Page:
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House Narrowly Approves Raising Federal Debt Ceiling

Spending: Conservative Republicans had been reluctant to support such a move on the record, but Democrats forced them into a legislative corner.

June 28, 2002|JANET HOOK | TIMES STAFF WRITER

WASHINGTON — In an eleventh-hour move to avert a fiscal crunch, the House on Thursday approved by the narrowest of margins President Bush's request for an increase in the legal limit on the government's borrowing authority.

The bill had languished for months while Republicans tried to find a way to approve the request without having to directly vote in favor of increasing the debt.

Many conservative Republicans, while usually supportive of Bush, are loath to be on record as casting such a vote.

The GOP-led House finally approved the measure Thursday night, 215 to 214, in the face of increasingly urgent warnings from Bush and his lieutenants that the Treasury Department would have to resort to extraordinary steps to avoid a government default on payment to bondholders if the debt ceiling were not raised by today.

The debt ceiling needed to be raised to accommodate the growing federal budget deficit, caused by the economic downturn, the tax cuts passed last year and the cost of responding to the Sept. 11 terrorist attacks.

The House vote sends the bill to the White House for Bush's expected signature; the Senate approved the measure two weeks ago. The bill, which authorizes the first debt increase in five years, would raise the current $5.95-trillion debt ceiling by $450 billion--enough to keep the government solvent until after the November elections.

House Republican leaders had been reluctant to bring the measure to a vote. They feared defeat because Democrats were not willing to vote for a bill that they believed was necessitated largely by the GOP tax cut they opposed.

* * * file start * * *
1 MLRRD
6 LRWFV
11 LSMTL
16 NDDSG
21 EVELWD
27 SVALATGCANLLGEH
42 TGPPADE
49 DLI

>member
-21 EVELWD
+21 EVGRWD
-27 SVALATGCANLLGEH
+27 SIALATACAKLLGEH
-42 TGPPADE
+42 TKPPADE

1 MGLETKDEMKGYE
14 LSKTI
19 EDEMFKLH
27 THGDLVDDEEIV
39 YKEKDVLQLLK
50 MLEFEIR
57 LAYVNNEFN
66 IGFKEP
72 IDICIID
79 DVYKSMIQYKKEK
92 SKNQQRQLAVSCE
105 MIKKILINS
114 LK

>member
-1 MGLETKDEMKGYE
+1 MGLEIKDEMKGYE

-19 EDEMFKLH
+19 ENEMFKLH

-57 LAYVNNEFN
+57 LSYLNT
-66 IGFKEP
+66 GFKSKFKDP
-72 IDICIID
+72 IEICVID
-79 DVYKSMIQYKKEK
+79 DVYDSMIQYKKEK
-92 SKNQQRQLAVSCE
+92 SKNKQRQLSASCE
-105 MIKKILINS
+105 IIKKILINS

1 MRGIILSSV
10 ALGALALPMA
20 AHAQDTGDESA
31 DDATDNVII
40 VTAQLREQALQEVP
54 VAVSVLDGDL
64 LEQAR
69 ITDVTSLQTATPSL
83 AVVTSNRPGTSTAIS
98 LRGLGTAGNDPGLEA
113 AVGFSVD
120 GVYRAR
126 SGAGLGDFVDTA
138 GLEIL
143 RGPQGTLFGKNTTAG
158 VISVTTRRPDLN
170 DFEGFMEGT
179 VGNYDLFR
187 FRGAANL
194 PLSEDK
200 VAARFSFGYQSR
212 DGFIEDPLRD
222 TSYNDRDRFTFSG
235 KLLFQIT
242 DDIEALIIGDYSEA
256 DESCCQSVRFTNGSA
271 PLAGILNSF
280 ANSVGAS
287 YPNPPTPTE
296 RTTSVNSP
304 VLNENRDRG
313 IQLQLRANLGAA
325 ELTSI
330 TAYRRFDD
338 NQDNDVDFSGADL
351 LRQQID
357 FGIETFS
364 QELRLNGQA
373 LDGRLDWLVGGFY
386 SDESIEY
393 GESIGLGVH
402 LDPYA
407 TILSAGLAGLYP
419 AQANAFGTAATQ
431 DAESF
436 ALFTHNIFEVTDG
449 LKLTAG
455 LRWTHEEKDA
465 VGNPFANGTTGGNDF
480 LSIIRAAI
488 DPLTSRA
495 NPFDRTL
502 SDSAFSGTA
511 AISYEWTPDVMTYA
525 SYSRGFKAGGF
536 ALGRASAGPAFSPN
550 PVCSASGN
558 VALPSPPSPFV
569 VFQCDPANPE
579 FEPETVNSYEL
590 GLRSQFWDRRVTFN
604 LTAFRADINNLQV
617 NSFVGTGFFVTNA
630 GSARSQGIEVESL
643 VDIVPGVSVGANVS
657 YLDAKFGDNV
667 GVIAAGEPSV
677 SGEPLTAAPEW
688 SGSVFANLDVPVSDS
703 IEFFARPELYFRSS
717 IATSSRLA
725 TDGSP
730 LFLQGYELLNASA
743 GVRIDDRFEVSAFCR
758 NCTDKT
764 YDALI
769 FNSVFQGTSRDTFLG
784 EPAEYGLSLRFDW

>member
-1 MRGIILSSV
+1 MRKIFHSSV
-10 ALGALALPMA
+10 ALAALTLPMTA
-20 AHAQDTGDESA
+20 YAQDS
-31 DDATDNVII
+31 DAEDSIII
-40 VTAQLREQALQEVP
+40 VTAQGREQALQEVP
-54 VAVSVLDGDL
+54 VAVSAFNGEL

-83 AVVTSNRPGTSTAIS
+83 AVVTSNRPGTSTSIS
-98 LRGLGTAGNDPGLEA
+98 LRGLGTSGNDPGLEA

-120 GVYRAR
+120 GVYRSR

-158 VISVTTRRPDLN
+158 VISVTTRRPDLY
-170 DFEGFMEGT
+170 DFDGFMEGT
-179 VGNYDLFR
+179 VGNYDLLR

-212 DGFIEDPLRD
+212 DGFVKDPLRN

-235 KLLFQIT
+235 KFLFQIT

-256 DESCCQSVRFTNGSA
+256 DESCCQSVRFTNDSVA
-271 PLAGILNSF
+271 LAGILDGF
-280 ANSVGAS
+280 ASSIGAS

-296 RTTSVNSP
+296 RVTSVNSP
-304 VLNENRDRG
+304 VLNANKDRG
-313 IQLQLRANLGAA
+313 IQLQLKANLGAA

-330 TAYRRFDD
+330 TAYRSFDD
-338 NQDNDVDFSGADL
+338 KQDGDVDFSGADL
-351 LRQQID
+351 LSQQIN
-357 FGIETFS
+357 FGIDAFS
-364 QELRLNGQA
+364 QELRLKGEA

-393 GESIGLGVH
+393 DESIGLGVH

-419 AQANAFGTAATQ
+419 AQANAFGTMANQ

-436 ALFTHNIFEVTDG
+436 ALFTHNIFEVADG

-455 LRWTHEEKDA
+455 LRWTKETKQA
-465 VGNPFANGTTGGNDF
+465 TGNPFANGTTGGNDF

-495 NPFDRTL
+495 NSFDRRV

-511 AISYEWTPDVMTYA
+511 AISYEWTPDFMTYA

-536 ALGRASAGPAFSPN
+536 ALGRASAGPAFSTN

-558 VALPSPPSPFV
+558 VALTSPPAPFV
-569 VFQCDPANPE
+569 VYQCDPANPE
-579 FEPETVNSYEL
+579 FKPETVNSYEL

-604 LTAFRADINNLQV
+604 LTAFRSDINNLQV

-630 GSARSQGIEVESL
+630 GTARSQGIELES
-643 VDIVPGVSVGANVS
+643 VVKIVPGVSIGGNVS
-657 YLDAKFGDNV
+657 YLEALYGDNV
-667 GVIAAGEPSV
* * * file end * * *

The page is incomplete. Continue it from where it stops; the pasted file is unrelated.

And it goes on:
Many Republicans were reluctant to vote for the debt increase because it runs counter to their fiscally conservative instincts. GOP leaders hoped to accommodate them by slipping the debt-limit increase into an emergency spending bill that will soon clear Congress. That bill, which primarily would fund counter-terrorism programs, enjoys wide support.

But the GOP leaders backed away from that strategy when it became clear that Democrats would let them avoid a direct vote on the debt-limit increase only in exchange for increased spending in the anti-terrorism bill. GOP leaders told balky Republicans that price was too high and urged them to support the bill dealing solely with the debt limit.

In Thursday's vote, 212 Republicans and three Democrats voted for the bill. Voting against it were 206 Democrats, six Republicans and two independents.

Democrats used debate on the measure to press their case that the increased borrowing is a metaphor for Republican mismanagement of the budget. The Democrats argued that increasing the debt should not be approved until Congress reconsiders parts of Bush's tax cut.

Republicans responded that Democratic support for spending increases had as much to do with the debt increase as the tax cut and that their refusal to support the bill was an irresponsible political maneuver.

"This is like eating a big meal and walking out on the bill," said Rep. Jeff Flake (R-Ariz.).

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